Wed. Nov 30th, 2022
A set of Matryoshka dolls.  The smallest doll stands upright and looks back at the bottoms of all the other dolls, which are still together.
enlarge / The inner quantum matryoshka pop is wondering what all the fuss is about

Today I learned something new: Matryoshka nesting dolls are not quantum mechanical objects. Surprisingly, this was not something I should have been sure of. After reading a paper on how quantum mechanics can lead to contradictions within quantum mechanics, I will never look at matryoshka dolls the same way again.

The article is not only theoretical in nature, but seems to overcomplicate a fairly simple argument. That probably means I’ve misunderstood it pretty thoroughly. So, let the mistakes begin.

The inner doll is solid

Suppose I have a single particle with a quantum mechanical property called spin. We don’t care what spin is, just that it has an orientation in space. I can measure the orientation of the spider. But quantum mechanics won’t let me measure it in a general way; I can’t ask, “Hey, Frank-the-quantum-particle, which direction is your spin pointing?” Instead, all I can do is ask, “Hey, Frank, is your spider pointing up or down?” on which he will always answer with an “up” or a “down”.

This is true even if Frank’s spin was sideways (and has no up-ness or down-ness at all). In this case, it picks up or down randomly. We cannot predict the result of the first measurement at all, but all future measurements on Frank give the same result: once up, always up. On the other hand, if Frank’s spider was down before the measurement, the answer will always be down.

Let’s extend the experiment. My spin-generating system and I are placed in a sealed box. Outside the box, Bob will try to predict the outcome of the measurement and then measure the entire box to get the outcome. No one can leak information about my measurements, but information about the spin status as it was for my measurement is available.

If the prepared spin status is up or down, Bob and I always agree on the outcome of the experiment. But if the spin is sideways, we don’t. Bob states that the spider is in a superposition state of up and down, while after I take the measurement I say it is down.

This isn’t really a paradox: Bob just doesn’t know I took the measurement. As soon as he is informed, we will agree on the result. Note that Bob doesn’t measure initially; he makes a prediction, and it is the prediction that he is wrong.

If Bob and I disagree on the upward direction and take our measurements, we can get different results. I measure the spin and record an up. Bob measures the entire box and reports that the spider was down. But we can solve this by sharing which direction we think we are going. In all cases, the disagreement revolves around the lack of shared knowledge.

Cruel live doll experiments

Now that we have our first quantum layer, let’s make it even more complicated.

I’m – even though I’m almost out of oxygen – still in the box. The spin state is now being prepared by Alice (who is also in a box), who uses a coin to select sideways (tails) or spin down (heads). She sends me the object with its spin, as well as what she measured.

Outside the boxes are two observers, Bob who will measure the condition of my box and Bert who will measure the condition of Alice’s box. In this case, everyone knows everyone and everyone understands quantum mechanics. The game is to try to predict the outcome of a reading on the two boxes by Bob and Bert – and what they conclude about Alice’s coin toss.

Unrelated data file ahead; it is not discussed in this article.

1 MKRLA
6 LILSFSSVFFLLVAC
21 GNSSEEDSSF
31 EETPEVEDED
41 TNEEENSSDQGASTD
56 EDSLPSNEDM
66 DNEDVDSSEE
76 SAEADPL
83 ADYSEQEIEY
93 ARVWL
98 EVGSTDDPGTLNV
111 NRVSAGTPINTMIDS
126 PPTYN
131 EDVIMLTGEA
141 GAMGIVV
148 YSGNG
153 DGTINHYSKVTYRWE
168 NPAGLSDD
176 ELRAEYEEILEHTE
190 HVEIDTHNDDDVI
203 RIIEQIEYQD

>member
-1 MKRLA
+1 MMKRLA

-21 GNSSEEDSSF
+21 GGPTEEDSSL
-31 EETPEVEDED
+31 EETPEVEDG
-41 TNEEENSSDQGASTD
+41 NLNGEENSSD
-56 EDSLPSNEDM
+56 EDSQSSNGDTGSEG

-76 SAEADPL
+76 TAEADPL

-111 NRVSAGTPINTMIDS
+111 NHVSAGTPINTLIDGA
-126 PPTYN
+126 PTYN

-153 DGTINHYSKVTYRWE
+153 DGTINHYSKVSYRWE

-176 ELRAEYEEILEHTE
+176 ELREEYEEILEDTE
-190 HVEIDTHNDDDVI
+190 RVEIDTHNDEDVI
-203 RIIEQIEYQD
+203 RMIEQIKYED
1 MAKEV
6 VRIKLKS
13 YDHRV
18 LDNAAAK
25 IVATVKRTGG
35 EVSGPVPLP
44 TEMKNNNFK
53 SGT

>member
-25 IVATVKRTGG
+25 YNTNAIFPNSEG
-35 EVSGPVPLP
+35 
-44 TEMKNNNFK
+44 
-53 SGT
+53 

Alice throws tails. That means I will only measure spin-down with a 50 percent chance. If I measure the spider to be up, then I know that Alice threw tails. And Bob, having taken his measurement, will also say that Alice threw tails. Bert agrees. Not only do they all agree, but Bob, Alice, Bert and I can predict, based on our own knowledge, that we will all agree.

Let’s run the experiment again. Alice throws tails again. But I measure spin down. I know the probabilities, so my box is in a superimposition of Alice-threw-heads and Alice-threw-tails. When Bob takes his measurement, he gets one of those results at random. Bert, on the other hand, will always get coins because Alice and her chest know that the toss was coins. Based on his measurements and knowledge of the rest of us, Bob cannot correctly predict our predictions. And not only that, Bob and Bert disagree on heads or tails.

Sure, once Bob knows that Bert has measured tails, he can understand the disagreement, but by then it’s too late and both Alice and I have died of suffocation. Bob and Bert are later given five years for the accidental death of two graduate students.

You can’t all be quantum mechanical puppets

What is the meaning of the disagreement between Bob and Bert? It apparently tells us that a quantum system with knowledge of quantum mechanics cannot be self-consistent. That, in turn, means that one of the following three statements about reality must be true:

  1. Quantum mechanics does not apply to all scales.
  2. For quantum systems, the statement “Bob knows I know the spin is up, so Bob knows the spin is up” is incorrect.
  3. (Worst) “If the spin is up with a probability of one, then the spin is not down” is false.

To put it more simply, the theorem says that somewhere, when we scale from the microscopic to the mundane, quantum mechanics is no longer true. The second statement says that quantum mechanics does not allow any logical inference. And statement three says that measurement results can have more than one value.

From there we fall into the depths of philosophy. We can and have debated for decades what a measurement really means in quantum mechanics. This article highlights the fact that we still haven’t — and may never have — solved that problem.

nature communication2018, DOI: 10.1038/s41467-018-05739-8 (About DOIs)

By akfire1

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